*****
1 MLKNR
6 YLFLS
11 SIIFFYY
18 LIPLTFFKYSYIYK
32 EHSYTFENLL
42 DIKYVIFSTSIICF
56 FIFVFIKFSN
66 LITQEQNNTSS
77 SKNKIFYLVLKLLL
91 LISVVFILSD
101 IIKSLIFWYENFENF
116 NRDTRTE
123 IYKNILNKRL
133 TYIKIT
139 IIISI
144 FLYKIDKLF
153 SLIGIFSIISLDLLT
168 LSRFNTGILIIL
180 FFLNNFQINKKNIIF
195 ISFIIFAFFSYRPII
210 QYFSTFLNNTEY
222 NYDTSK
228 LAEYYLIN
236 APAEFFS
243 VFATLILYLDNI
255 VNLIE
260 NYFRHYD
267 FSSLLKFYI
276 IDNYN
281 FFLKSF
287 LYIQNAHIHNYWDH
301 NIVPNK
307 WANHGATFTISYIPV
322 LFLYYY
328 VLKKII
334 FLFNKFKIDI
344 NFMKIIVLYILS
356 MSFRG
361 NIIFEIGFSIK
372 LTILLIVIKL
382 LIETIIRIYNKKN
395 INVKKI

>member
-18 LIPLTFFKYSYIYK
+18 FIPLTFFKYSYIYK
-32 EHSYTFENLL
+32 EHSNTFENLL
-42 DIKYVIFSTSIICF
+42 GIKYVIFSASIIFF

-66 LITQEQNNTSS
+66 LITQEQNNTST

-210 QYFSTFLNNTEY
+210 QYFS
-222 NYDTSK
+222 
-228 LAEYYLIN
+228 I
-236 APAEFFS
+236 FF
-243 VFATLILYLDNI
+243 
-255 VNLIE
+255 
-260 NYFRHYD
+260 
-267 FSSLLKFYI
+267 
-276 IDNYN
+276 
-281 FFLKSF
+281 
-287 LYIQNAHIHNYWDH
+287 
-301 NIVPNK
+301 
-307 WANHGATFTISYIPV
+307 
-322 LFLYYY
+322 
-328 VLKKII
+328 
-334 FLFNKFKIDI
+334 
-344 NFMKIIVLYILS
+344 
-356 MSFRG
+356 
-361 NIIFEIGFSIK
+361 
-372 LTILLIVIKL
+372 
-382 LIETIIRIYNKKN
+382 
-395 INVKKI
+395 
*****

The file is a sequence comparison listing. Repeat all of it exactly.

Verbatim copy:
1 MLKNR
6 YLFLS
11 SIIFFYY
18 LIPLTFFKYSYIYK
32 EHSYTFENLL
42 DIKYVIFSTSIICF
56 FIFVFIKFSN
66 LITQEQNNTSS
77 SKNKIFYLVLKLLL
91 LISVVFILSD
101 IIKSLIFWYENFENF
116 NRDTRTE
123 IYKNILNKRL
133 TYIKIT
139 IIISI
144 FLYKIDKLF
153 SLIGIFSIISLDLLT
168 LSRFNTGILIIL
180 FFLNNFQINKKNIIF
195 ISFIIFAFFSYRPII
210 QYFSTFLNNTEY
222 NYDTSK
228 LAEYYLIN
236 APAEFFS
243 VFATLILYLDNI
255 VNLIE
260 NYFRHYD
267 FSSLLKFYI
276 IDNYN
281 FFLKSF
287 LYIQNAHIHNYWDH
301 NIVPNK
307 WANHGATFTISYIPV
322 LFLYYY
328 VLKKII
334 FLFNKFKIDI
344 NFMKIIVLYILS
356 MSFRG
361 NIIFEIGFSIK
372 LTILLIVIKL
382 LIETIIRIYNKKN
395 INVKKI

>member
-18 LIPLTFFKYSYIYK
+18 FIPLTFFKYSYIYK
-32 EHSYTFENLL
+32 EHSNTFENLL
-42 DIKYVIFSTSIICF
+42 GIKYVIFSASIIFF

-66 LITQEQNNTSS
+66 LITQEQNNTST

-210 QYFSTFLNNTEY
+210 QYFS
-222 NYDTSK
+222 
-228 LAEYYLIN
+228 I
-236 APAEFFS
+236 FF
-243 VFATLILYLDNI
+243 
-255 VNLIE
+255 
-260 NYFRHYD
+260 
-267 FSSLLKFYI
+267 
-276 IDNYN
+276 
-281 FFLKSF
+281 
-287 LYIQNAHIHNYWDH
+287 
-301 NIVPNK
+301 
-307 WANHGATFTISYIPV
+307 
-322 LFLYYY
+322 
-328 VLKKII
+328 
-334 FLFNKFKIDI
+334 
-344 NFMKIIVLYILS
+344 
-356 MSFRG
+356 
-361 NIIFEIGFSIK
+361 
-372 LTILLIVIKL
+372 
-382 LIETIIRIYNKKN
+382 
-395 INVKKI
+395 